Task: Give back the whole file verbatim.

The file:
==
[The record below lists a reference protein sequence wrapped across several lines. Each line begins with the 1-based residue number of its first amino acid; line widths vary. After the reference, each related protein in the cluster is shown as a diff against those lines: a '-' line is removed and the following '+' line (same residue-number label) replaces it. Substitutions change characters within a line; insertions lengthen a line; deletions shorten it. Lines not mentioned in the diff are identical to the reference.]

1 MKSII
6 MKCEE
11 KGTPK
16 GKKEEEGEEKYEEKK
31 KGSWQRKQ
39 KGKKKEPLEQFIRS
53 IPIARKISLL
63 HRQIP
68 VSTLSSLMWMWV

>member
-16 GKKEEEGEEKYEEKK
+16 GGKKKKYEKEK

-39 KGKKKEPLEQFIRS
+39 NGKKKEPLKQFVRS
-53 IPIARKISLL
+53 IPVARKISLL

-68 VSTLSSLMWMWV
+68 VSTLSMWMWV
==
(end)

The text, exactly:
[The record below lists a reference protein sequence wrapped across several lines. Each line begins with the 1-based residue number of its first amino acid; line widths vary. After the reference, each related protein in the cluster is shown as a diff against those lines: a '-' line is removed and the following '+' line (same residue-number label) replaces it. Substitutions change characters within a line; insertions lengthen a line; deletions shorten it. Lines not mentioned in the diff are identical to the reference.]

1 MKSII
6 MKCEE
11 KGTPK
16 GKKEEEGEEKYEEKK
31 KGSWQRKQ
39 KGKKKEPLEQFIRS
53 IPIARKISLL
63 HRQIP
68 VSTLSSLMWMWV

>member
-16 GKKEEEGEEKYEEKK
+16 GGKKKKYEKEK

-39 KGKKKEPLEQFIRS
+39 NGKKKEPLKQFVRS
-53 IPIARKISLL
+53 IPVARKISLL

-68 VSTLSSLMWMWV
+68 VSTLSMWMWV